mal 08:20 1.png mal 08:20 2.png


Jihadi violence continued in the south-west— Tillaberi region and south-east—Diffa region while the thousands of people deal with floods. On 9th August, at least 8 people including 6 French nationals were killed in an attack in the Koure Area, Tillaberi region. The attack was followed by an counter-terrorism operation by Barkhane forces but no group has been identified as the perpetrators of the attack. Authorities have also extended the state of emergency in the Tillaberi region to additional prefectures in the Koure area. Some anti-terrorist operations were successful after 11 Boko Haram hostages were freed by the Nigerien armed forces in the Diffa region. The humanitarian crisis caused by floods has worsened as local authorities report 45 deaths and 226,000 displaced persons. Multiple areas in the south of the capital, particularly in the Aeroport districts—around Diori Hamani International Airport (NIM), have been the worst affected by flooding as the Niger River burst its banks after several days of sustained heavy rainfall. Roads in other parts of the Niamey—Harobanda neighbourhood have been blocked by floodwaters. The crisis poses a high risk of further C-19 infection in the upcoming weeks. Niger currently recorded 1,176 cases and 69 deaths.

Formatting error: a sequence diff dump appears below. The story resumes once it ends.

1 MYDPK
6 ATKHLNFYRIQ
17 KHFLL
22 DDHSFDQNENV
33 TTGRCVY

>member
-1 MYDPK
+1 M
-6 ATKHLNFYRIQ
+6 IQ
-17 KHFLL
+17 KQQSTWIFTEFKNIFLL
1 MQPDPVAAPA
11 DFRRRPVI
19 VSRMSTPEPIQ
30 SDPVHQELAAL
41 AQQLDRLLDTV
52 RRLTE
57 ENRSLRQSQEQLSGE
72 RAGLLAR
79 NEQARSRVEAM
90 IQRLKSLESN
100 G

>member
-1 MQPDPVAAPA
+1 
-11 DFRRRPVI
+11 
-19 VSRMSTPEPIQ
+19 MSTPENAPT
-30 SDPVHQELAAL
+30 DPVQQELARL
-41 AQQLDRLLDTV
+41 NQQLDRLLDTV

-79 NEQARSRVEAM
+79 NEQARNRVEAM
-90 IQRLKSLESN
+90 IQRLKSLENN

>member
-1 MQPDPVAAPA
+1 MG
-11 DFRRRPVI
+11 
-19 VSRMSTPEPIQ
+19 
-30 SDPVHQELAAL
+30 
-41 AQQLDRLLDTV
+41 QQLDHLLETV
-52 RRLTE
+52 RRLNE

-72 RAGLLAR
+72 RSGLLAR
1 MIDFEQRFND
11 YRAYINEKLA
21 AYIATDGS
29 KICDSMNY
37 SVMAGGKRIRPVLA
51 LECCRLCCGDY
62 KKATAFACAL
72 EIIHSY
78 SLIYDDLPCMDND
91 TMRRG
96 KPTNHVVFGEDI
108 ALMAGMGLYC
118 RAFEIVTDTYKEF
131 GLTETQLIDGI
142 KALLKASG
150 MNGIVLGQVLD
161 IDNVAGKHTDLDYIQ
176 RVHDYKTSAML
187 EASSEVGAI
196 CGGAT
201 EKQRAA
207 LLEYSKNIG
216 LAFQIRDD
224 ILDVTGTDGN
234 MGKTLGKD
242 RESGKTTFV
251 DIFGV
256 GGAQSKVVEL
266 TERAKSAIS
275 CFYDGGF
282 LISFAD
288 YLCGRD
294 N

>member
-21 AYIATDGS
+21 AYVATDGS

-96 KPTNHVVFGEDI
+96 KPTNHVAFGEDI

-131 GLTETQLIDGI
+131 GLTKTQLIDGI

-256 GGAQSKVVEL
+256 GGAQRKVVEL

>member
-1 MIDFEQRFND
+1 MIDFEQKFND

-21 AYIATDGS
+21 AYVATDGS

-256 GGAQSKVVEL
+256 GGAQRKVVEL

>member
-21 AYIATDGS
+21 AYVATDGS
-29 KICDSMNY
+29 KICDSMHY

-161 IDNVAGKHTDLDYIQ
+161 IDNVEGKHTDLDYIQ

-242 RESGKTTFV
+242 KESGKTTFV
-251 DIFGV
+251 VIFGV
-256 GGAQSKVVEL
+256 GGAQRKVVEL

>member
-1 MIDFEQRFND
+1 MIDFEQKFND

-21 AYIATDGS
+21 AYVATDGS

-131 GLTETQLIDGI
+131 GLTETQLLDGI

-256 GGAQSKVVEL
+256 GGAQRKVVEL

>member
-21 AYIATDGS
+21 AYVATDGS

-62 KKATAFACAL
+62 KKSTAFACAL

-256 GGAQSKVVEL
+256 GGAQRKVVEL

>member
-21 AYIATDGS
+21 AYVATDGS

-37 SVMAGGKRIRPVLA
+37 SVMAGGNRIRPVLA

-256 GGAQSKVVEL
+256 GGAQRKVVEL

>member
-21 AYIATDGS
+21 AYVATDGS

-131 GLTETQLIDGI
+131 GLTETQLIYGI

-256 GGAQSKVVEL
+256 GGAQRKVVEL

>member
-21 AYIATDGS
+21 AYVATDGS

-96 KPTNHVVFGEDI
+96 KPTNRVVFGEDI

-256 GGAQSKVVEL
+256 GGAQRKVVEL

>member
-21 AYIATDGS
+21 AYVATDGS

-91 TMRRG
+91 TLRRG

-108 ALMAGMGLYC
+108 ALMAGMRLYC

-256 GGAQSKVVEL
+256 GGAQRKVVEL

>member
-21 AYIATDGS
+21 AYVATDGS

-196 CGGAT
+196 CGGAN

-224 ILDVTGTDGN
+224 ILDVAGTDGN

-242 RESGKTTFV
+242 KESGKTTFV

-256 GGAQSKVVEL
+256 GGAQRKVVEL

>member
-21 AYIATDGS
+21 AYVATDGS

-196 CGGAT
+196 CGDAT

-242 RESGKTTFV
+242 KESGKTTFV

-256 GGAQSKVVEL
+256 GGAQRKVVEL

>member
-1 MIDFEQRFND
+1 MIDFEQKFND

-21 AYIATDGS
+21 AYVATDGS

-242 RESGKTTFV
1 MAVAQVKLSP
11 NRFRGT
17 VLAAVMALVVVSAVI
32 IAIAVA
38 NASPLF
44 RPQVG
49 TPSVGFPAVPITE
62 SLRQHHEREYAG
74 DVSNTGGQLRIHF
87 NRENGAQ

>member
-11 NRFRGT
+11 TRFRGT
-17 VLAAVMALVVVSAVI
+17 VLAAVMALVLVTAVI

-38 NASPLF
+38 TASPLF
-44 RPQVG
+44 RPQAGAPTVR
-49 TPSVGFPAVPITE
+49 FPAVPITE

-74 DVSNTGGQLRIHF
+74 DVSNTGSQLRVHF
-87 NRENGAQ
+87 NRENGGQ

nig 08:20 1.png nig 08:20 2.png

Latest Publications

We will like to hear from you

Intel Afrique Ghana

IntelAfrique Limited was established to address a gap in the security and political intelligence reporting both in Ghana and regionally within West Africa.

Latest Posts

Our Contacts

Phone: +233 243 241 241
IntelAfrique Logo